My parents got married when they were twenty-two years young. Growing up, for whatever reason, I always knew this to be a fact and I was never informed that twenty-two is actually considered to be on the young side of marriageability. They spoke fondly and often about their blissful road trip out to California and the exciting early days of their careers, both of them riding the tech wave raging across the Silicon Valley to lucrative careers before they hit the big 3-0. To me, twenty-two was the age at which you officially became an adult and were expected to have it together. That’s the way it was for them, so that’s how it was supposed to be. So, when my twenty-second birthday rolled around a few years ago and I found myself newly graduated with absolutely zero job prospects, painfully single, and totally clueless as to how I could possibly ever have “it all”… well, needless to say, I got my quarter-life crisis out of the way early, like a kid who was forced to get chicken pox before starting Kindergarten. But then I got over it. Because I was twenty-two.
I got a dog. And a job. I moved to a new city. I met nice boys. Things have been a-okay. But just when I thought it was safe, just as I’m getting comfortable with where I’m at in life, another milestone on the horizon is ominously creeping into view: my 30th birthday.
Here’s what flips me out about thirty—similar to what flipped me out about twenty-two. It’s this idea that, as I approach that number, I’m supposed to feel differently. I’m supposed to, therefore, do things differently. I’m supposed to approach things with an empowered sense of maturity. But I expect, just like my twenty-second birthday, my thirtieth won’t really usher in any new revelations. But there is one difference between my impending thirtieth birthday and my twenty-second; by the time you’re thirty, you pretty much know whether or not you want to have kids. Right now, I have no idea. And I don’t know what’s going to change (if anything) over the next three years.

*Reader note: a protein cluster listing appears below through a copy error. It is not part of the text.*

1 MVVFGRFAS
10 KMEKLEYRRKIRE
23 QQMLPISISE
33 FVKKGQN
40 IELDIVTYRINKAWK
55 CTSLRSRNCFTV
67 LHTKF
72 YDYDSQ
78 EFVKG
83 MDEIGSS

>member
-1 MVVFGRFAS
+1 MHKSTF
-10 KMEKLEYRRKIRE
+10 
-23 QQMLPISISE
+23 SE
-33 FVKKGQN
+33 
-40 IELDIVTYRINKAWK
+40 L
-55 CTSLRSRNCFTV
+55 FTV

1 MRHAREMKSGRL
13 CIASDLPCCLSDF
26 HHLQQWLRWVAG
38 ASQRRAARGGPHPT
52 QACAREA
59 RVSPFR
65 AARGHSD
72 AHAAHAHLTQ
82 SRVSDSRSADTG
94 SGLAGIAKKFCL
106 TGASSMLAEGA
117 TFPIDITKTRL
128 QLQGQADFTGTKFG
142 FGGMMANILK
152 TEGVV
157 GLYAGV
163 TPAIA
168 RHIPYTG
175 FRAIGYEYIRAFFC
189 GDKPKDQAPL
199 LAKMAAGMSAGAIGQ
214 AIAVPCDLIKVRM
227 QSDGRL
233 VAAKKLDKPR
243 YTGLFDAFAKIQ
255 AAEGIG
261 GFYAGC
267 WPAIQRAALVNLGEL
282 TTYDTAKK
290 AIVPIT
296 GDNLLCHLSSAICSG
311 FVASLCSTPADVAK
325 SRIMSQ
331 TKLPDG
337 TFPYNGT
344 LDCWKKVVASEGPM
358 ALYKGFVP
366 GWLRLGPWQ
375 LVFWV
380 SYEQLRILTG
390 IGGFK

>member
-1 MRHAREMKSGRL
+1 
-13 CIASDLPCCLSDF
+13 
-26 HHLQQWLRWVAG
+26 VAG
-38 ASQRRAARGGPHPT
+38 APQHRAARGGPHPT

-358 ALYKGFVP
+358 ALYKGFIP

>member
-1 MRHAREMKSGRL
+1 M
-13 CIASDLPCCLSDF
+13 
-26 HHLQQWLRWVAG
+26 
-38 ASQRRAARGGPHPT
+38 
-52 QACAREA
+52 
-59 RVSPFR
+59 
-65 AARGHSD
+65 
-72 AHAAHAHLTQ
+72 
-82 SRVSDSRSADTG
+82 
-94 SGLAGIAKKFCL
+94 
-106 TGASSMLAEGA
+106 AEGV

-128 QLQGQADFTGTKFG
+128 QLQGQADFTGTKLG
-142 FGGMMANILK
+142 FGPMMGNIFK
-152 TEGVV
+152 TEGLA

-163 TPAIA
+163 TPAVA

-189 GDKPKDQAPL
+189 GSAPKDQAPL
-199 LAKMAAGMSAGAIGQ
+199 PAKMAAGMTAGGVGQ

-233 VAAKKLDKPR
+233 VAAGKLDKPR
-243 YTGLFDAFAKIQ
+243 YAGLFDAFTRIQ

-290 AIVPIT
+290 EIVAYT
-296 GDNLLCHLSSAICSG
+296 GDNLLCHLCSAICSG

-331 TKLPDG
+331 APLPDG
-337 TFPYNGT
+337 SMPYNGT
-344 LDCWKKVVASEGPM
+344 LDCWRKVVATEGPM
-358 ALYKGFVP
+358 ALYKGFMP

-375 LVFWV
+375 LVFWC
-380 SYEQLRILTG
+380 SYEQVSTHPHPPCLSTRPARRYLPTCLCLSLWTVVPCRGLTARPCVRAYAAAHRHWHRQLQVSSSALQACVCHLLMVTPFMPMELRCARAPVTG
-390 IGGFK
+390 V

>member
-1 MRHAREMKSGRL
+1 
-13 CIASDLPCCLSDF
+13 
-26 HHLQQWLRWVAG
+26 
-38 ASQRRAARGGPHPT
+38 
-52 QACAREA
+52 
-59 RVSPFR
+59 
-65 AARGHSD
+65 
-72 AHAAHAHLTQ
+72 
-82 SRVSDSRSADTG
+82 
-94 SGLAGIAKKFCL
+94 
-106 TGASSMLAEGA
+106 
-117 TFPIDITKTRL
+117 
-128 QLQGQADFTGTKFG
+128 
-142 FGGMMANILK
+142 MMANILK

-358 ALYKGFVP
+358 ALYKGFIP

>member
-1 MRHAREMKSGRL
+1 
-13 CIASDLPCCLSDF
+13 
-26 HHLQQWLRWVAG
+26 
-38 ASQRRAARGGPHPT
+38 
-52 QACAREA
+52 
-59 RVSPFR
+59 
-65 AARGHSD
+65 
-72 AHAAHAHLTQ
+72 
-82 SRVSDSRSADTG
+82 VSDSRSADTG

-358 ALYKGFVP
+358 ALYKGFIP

My mom was thirty when I was born. I have plenty of friends and acquaintances close to my age with children. I don’t know how I feel about the prospect of having my own kids, but I do know that I’m probably supposed to know by the time I’m thirty.
Sometimes I think that I can’t possibly be the only female in her mid-to-late twenties who has these conflicting emotions about motherhood. But lately I’ve been getting sidelong glances when I broach the subject with my family members and like-minded lady friends. “Oh, you still aren’t sure? If you don’t know by now that you for-sure want to have kids, you probably won’t ever know. I mean, we’re gonna be thirty soon.”
The worst, though, is this exchange:
“I don’t know—maybe I’ll decide in a couple years that I’m just not cut out for the baby-making thing.”
“Awww, I’m so sorry!”
As if I just lost my phone to a tragic back-pocket-toilet-plunkage incident.